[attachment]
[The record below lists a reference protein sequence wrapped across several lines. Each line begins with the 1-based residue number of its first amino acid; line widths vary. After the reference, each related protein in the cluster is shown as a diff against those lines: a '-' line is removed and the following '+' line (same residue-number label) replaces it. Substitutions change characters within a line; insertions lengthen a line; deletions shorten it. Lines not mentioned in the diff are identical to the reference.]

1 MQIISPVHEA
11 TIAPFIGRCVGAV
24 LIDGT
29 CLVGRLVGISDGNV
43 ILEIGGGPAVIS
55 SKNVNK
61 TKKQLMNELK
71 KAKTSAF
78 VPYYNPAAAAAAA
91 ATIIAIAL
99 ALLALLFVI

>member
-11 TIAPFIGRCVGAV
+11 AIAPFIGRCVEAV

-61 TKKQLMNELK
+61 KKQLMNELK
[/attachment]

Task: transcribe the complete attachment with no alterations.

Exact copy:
[The record below lists a reference protein sequence wrapped across several lines. Each line begins with the 1-based residue number of its first amino acid; line widths vary. After the reference, each related protein in the cluster is shown as a diff against those lines: a '-' line is removed and the following '+' line (same residue-number label) replaces it. Substitutions change characters within a line; insertions lengthen a line; deletions shorten it. Lines not mentioned in the diff are identical to the reference.]

1 MQIISPVHEA
11 TIAPFIGRCVGAV
24 LIDGT
29 CLVGRLVGISDGNV
43 ILEIGGGPAVIS
55 SKNVNK
61 TKKQLMNELK
71 KAKTSAF
78 VPYYNPAAAAAAA
91 ATIIAIAL
99 ALLALLFVI

>member
-11 TIAPFIGRCVGAV
+11 AIAPFIGRCVEAV

-61 TKKQLMNELK
+61 KKQLMNELK